Friday, October 27, 2017

October 27, 2007 -- Trump Told to Take Down Sign

October 27, 2007 – Chicago Tribune architecture critic Blair Kamen begins his column with this disclosure, “Donald Trump hung up on me this week after he phoned to defend the blatantly commercial 10-foot-tall Michigan Avenue kiosk for his 92-story-hotel-condo tower.” [Chicago Tribune, October 27, 2007] A week earlier the paper’s Tempo column had run a story about the kiosk that sat on a sidewalk in front of the Wrigley Building.  That stirred a fire under Forty-Second Ward Alderman Burton Natarus, who vowed to get the advertising taken from the kiosk despite the fact that it was he who had backed the legislation allowing the advertising in the first place.  Trump, before he hung up, reminded Kamen of the fact that the glitzy kiosk was justified because he had spent $18 million to rebuild the superstructure of Wabash Avenue next to the new tower, saying, “This is a very small element of a very big commitment that I made to Chicago.”  As Kamen pressed the issue, Trump ultimately responded, “Write it any way you write it.  I’ve had it with you.  Thanks Blair.” It would be over two years before the kiosk would come down, but finally on January 8, 2009 it was dismantled. The city won this fight against a guy who never forgets a slight. Trump would go on to place his name on one of the city’s signature buildings in letters so large that a 10-foot-tall glitzy kiosk he was told he couldn’t keep five years earlier seemed almost laughable.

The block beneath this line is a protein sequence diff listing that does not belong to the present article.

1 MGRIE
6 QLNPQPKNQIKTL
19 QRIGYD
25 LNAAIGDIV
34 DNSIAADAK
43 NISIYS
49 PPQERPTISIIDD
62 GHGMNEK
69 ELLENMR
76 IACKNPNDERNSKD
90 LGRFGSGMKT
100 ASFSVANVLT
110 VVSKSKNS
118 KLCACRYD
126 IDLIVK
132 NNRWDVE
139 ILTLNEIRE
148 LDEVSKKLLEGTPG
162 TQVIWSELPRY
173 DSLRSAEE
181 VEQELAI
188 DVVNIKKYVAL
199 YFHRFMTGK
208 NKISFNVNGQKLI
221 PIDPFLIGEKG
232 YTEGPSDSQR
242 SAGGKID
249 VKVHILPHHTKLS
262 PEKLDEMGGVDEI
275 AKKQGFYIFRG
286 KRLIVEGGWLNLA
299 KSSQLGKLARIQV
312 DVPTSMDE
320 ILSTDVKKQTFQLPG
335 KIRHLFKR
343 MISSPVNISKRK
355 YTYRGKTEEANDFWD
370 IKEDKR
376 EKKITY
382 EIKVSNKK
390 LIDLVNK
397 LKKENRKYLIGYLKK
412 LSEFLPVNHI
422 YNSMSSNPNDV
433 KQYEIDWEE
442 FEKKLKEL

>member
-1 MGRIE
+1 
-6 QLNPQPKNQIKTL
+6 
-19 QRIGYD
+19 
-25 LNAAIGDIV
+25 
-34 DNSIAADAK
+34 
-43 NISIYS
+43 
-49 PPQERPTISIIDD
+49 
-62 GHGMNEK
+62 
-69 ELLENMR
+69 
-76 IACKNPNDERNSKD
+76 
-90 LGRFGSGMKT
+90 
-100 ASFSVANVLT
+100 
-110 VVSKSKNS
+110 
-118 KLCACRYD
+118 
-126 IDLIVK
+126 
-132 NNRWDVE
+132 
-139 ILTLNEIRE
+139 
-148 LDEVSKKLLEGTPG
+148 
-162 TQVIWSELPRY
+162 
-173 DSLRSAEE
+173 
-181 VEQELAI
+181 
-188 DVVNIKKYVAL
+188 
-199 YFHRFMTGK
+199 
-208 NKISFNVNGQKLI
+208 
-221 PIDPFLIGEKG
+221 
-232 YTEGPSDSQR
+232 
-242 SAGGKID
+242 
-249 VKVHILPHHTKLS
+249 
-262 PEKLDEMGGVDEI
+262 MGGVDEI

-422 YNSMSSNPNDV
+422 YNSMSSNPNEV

October 27, 1971 – The announcement is made that plans are complete for an 800-unit building that will sit on the lakefront border of the Illinois Center development being created over a former railroad freight yard.  The Chicago architectural firm Solomon, Cordwell and Buenz will design the building and the developers will be the Illinois Center Corporation, a subsidiary of Illinois Central Industries, Inc. and Talman Services Corporation, a subsidiary of Talman Federal Savings & Loan Association.  The residential building, today’s Harbor Point, will benefit from a city plan to reroute Lake Shore Drive so that it will curve around the building’s east side, ensuring that the tower will be more easily accessible, allowing it to stand as an architecturally significant statement on the southeast side of the Illinois Center development.  Harbor Point stands next to the lake to the left in this photo.  Note that the old "S" curve still exists as the new road is being constructed, and running east and west along Wacker Drive are strings of freight cars where today's Lake Shore East stands.

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